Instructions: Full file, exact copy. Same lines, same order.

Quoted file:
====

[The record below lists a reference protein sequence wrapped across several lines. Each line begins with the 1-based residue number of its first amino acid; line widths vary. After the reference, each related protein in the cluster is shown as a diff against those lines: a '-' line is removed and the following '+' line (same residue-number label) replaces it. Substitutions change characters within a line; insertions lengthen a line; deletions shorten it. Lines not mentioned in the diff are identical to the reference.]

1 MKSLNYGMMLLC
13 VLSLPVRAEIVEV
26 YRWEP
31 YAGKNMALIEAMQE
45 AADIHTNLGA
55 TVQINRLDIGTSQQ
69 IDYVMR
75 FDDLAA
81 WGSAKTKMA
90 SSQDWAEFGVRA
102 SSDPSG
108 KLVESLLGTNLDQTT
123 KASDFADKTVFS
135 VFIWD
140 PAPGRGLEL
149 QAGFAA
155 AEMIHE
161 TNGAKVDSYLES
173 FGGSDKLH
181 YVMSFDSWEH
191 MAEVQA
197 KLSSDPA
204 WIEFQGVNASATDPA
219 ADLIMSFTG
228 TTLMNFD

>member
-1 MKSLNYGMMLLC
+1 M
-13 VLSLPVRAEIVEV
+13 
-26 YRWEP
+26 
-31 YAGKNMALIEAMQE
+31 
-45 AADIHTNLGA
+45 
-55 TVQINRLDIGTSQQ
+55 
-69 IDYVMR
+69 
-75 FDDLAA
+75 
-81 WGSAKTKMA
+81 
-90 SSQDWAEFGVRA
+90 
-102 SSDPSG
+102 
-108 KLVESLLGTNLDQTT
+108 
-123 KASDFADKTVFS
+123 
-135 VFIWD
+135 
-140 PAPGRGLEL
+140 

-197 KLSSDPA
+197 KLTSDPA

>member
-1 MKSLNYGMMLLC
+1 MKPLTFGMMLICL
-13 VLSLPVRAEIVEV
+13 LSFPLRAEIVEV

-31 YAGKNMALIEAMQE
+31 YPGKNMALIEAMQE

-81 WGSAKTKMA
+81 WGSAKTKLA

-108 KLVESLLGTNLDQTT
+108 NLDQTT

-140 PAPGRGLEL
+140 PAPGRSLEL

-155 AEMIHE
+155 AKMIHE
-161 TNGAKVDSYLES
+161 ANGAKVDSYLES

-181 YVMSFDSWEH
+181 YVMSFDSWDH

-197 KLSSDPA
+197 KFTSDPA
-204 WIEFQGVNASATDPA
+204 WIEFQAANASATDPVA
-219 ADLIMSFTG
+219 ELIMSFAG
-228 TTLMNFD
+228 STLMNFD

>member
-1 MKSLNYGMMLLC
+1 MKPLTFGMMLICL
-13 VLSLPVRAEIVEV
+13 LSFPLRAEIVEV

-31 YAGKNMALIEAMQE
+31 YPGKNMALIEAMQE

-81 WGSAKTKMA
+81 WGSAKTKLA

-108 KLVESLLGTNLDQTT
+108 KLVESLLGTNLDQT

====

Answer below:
[The record below lists a reference protein sequence wrapped across several lines. Each line begins with the 1-based residue number of its first amino acid; line widths vary. After the reference, each related protein in the cluster is shown as a diff against those lines: a '-' line is removed and the following '+' line (same residue-number label) replaces it. Substitutions change characters within a line; insertions lengthen a line; deletions shorten it. Lines not mentioned in the diff are identical to the reference.]

1 MKSLNYGMMLLC
13 VLSLPVRAEIVEV
26 YRWEP
31 YAGKNMALIEAMQE
45 AADIHTNLGA
55 TVQINRLDIGTSQQ
69 IDYVMR
75 FDDLAA
81 WGSAKTKMA
90 SSQDWAEFGVRA
102 SSDPSG
108 KLVESLLGTNLDQTT
123 KASDFADKTVFS
135 VFIWD
140 PAPGRGLEL
149 QAGFAA
155 AEMIHE
161 TNGAKVDSYLES
173 FGGSDKLH
181 YVMSFDSWEH
191 MAEVQA
197 KLSSDPA
204 WIEFQGVNASATDPA
219 ADLIMSFTG
228 TTLMNFD

>member
-1 MKSLNYGMMLLC
+1 M
-13 VLSLPVRAEIVEV
+13 
-26 YRWEP
+26 
-31 YAGKNMALIEAMQE
+31 
-45 AADIHTNLGA
+45 
-55 TVQINRLDIGTSQQ
+55 
-69 IDYVMR
+69 
-75 FDDLAA
+75 
-81 WGSAKTKMA
+81 
-90 SSQDWAEFGVRA
+90 
-102 SSDPSG
+102 
-108 KLVESLLGTNLDQTT
+108 
-123 KASDFADKTVFS
+123 
-135 VFIWD
+135 
-140 PAPGRGLEL
+140 

-197 KLSSDPA
+197 KLTSDPA

>member
-1 MKSLNYGMMLLC
+1 MKPLTFGMMLICL
-13 VLSLPVRAEIVEV
+13 LSFPLRAEIVEV

-31 YAGKNMALIEAMQE
+31 YPGKNMALIEAMQE

-81 WGSAKTKMA
+81 WGSAKTKLA

-108 KLVESLLGTNLDQTT
+108 NLDQTT

-140 PAPGRGLEL
+140 PAPGRSLEL

-155 AEMIHE
+155 AKMIHE
-161 TNGAKVDSYLES
+161 ANGAKVDSYLES

-181 YVMSFDSWEH
+181 YVMSFDSWDH

-197 KLSSDPA
+197 KFTSDPA
-204 WIEFQGVNASATDPA
+204 WIEFQAANASATDPVA
-219 ADLIMSFTG
+219 ELIMSFAG
-228 TTLMNFD
+228 STLMNFD

>member
-1 MKSLNYGMMLLC
+1 MKPLTFGMMLICL
-13 VLSLPVRAEIVEV
+13 LSFPLRAEIVEV

-31 YAGKNMALIEAMQE
+31 YPGKNMALIEAMQE

-81 WGSAKTKMA
+81 WGSAKTKLA

-108 KLVESLLGTNLDQTT
+108 KLVESLLGTNLDQT